Courtesy of MemeCrunch.com
Danielle Henderson did not enjoy reading feminist theory, yet her career is now based upon it. Henderson is a graduate student in the Department of Gender and Women’s Studies at the University of Wisconsin and author of the popular blog Feminist Ryan Gosling. She spoke to students and faculty Tuesday afternoon about how actor Ryan Gosling (“Gangster Squad”) helped her become a feminist scholar.
“My blog, Feminist Ryan Gosling, inadvertently saved my academic life,” Henderson said.
Henderson’s journey in academia was meandering and full of eclectic experiences. After she dropped out of college in Boston, a cross-country move took her from university classrooms to a coffee shop in California where she worked as a barista. Later, Henderson was hired to work at the United Nations in New York. But shortly after 9/11, she moved to an Alaskan fishing village. Her time and adventures there, including a bear attack and stabbing, inspired her first book, “Tales from Fish Camp.” After returning to college, Henderson majored in gender studies and eventually came to Madison for graduate study.
Initially, the process was painful. Henderson found feminist theory is textually dense. “I did not love and revere Foucault,” she said. “I was miserable.”
Henderson’s husband suggested she take a movie break, so they went to see “Drive.” Enter Ryan Gosling.
“The minute I saw Ryan Gosling trembling over that guy with the nail and the hammer, I was like, ‘That is me in every book of theory I’ve ever picked up,’” Henderson said.
While taking a women’s studies course in 2011, Henderson created the Tumblr blog she is now known for, Feminist Ryan Gosling. “It was something that I was using, in a way, to understand the work I was doing and to remember all the theorists that we were using in our introductory course,” she said.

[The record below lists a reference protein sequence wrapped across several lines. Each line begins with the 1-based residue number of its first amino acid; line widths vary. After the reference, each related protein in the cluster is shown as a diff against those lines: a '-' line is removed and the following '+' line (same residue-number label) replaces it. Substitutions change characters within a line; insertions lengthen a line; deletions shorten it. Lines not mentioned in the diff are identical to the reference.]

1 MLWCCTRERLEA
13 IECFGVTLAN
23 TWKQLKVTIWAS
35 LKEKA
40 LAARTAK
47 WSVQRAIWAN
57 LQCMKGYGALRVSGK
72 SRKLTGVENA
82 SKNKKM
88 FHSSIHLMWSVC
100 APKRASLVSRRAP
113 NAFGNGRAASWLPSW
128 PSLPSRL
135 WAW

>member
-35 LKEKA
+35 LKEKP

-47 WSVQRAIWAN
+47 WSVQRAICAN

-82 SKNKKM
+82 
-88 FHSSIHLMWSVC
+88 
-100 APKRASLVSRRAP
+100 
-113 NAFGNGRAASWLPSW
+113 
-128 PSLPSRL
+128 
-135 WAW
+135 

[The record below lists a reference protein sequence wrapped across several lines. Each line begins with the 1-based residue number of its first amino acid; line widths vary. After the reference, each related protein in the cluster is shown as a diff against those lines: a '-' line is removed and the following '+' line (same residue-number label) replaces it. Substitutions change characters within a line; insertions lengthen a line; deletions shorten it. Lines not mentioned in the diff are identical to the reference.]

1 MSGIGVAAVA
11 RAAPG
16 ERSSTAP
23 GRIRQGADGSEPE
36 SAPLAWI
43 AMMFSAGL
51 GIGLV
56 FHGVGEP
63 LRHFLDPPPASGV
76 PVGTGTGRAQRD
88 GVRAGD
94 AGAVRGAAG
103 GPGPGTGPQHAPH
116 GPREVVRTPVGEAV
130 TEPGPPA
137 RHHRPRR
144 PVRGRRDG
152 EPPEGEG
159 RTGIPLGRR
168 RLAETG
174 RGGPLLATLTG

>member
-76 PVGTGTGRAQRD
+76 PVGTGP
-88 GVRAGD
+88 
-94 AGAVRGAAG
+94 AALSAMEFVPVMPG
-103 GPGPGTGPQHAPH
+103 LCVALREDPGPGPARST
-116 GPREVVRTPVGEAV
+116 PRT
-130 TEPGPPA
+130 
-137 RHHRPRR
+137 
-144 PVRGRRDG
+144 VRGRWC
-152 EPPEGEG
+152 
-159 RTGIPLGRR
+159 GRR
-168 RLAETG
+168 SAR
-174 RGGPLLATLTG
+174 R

Photos of Gosling, accompanied by fictitious quotations had already circulated the Internet in form of the popular meme Fuck Yeah! Ryan Gosling. Inspired by Gosling’s sex appeal, Henderson found humor in using him to deliver provocative feminist concepts to what she assumed would be a small university audience.
One post included a photo of Gosling in a partially unbuttoned shirt. As he stares into your eyes with a longing expression, he says:
“Hey girl. Anne Fausto-Sterling has a theory that five categorical sexes would help break constrictive gender norms, but the only sex I need is you.”
In another photo, Gosling — this time wearing a sweater — says, “Hey girl. Sometimes I think about Foucault’s theory of marriage as a governmentally-developed tool that interferes with the appropriation of land rights, normalizes heterosexuality and subjugates a woman’s sexuality and it makes me want to cry with you.”
The blog was a hit. “It literally took off overnight,” Henderson said. “I posted on Friday, and by Saturday it was featured on Jezebel and CBS News.
Gosling has not stated he is a feminist. However, in November 2010, he protested the NC-17 rating given to the film “Blue Valentine,“ which he stars in, by the Motion Picture Association of America. Controversy surrounded the film’s depiction of cunnilingus. Gosling’s statement, which said, “It’s misogynistic in nature to try and control a woman’s sexual presentation of self,” gave Henderson a jumping off place to further explore the romance of Gosling’s progressiveness.
“Eventually, as it started to pick up more steam and get more attention, I had to really think about ‘What is this revealing?’”
The frustration Henderson initially felt over feminist theory’s accessibility is central to the blog’s audience. As posts attracted readers from the general public, Henderson observed the importance of making feminist theory relevant to daily experience and more readable.
“I don’t mark intelligence by your ability to confuse people,” Henderson said. “The more intelligent people I’ve met in my life have the ability to talk to wide groups of people.”
She hopes using Ryan Gosling as a messenger will make it easier for readers to find ways to connect to feminism. “I think the message might be psychologically easier to receive because Ryan Gosling is beautiful,” Henderson joked.
Henderson published a book based upon her blog. “Feminist Ryan Gosling: Feminist theory (as imagined) from your favorite sensitive movie dude” was released by Running Press in August 2012.